Home > Uncategorized > A Skeptical Blogger Looks at Horace Mann’s Factory School and Proposed a Heretical Fix

A Skeptical Blogger Looks at Horace Mann’s Factory School and Proposed a Heretical Fix

July 28, 2017

The Medium feeds me articles of interest in a wide array of topics ranging from sports to public education, and one of their posts introduced me to a skeptical analyst of history named William Treseder. In a July 4 post titled “One Man Created the Education System Holding You Back “, Mr. Treseder provides an overview of the history of public education that rings true, emphasizing that the system created by Horace Mann was designed to help with the transition from an agrarian economy to a industrial one. But, Mr. Treseder asserts that the values Horace Mann’s ideal school system inculcated are no longer relevant:

Education isn’t really about learning! More specifically, it isn’t about learning how to learn. It’s about learning how to conform. Predictability is the ultimate goal.

This idea should scare you. And even if it is only partially true, the idea explains a lot. We are struggling in the 21st century because conformity is no longer that valuable to companies. Software and hardware increasingly shoulder those burdens. Now the economy wants something else. Something unique, and creative. Something our education didn’t cover.

Later in the article Mr. Treseder provides this synopsis of how the Horace Mann’s “job factory” worked:

It’s worth reminding ourselves now about the key characteristics of the industrial era, and how we can see them manifested in the education system that continues to operate across America to this day:

– Schools focus on respecting authority
– Schools focus on punctuality
– Schools focus on measurement
– Schools focus on basic literacy
– Schools focus on basic arithmetic

Notice how these reinforce each other. You enter the system one way, and are crammed through an extended molding process. The result? A “good enough” cog to jam into an industrial machine.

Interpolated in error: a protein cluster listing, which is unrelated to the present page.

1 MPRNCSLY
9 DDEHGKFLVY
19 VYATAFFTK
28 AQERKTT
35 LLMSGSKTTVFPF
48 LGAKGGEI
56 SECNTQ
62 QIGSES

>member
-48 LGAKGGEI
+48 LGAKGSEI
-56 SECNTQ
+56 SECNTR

Mr. Treseder believes that the “good enough” attitude was baked into the factory model espoused by Horace Mann in several ways, but that “good enough” attitude contradicts the needs we have today and results in schools inculcating habits that are counterproductive to success in today’s world. He offers five examples of practices that he believes need to be eliminated and five habits that could replace them. Here are the five that need to be eliminated, a list that resonates with me:

  1. Filling up the day with time-bound activities
  2. Accepting whatever you’re assigned
  3. Completing projects at the last minute
  4. Obsessing over quantified ranks and scores
  5. Sitting still for 8+ hours per day

And in their place, Mr. Treseder suggests we emphasize the following principles and practices:

  1. Replace time-bound activities with outcome-based activities. Focus on meetings — the worst culprit — and the decisions you want out of them. If you can’t think of a decision, don’t have the meeting.
  2. Summarize the goals of a new project to the person who asked for it, making sure you know exactly what is supposed to be accomplished, and why.
  3. Plan to complete a v1.0 of each project by the 50% mark. This is a chance to get valuable corrective feedback from other people, despite how uneasy you may feel with your “ugly” project.
  4. Focus on the “Why?” of each project and knocking it out of the park. Take time at the beginning of the project to get inspired by the work of others, then shut out the rest of the world.
  5. Get off your ass.
 As #5 indicates, Mr. Treseder’s essay is written in a smart-aleck tone, but as the list indicates he is definitely insightful as to the deficiencies of public education today…. and the tone may reflect his abiding belief that making the kinds of changes he advocates will be daunting.
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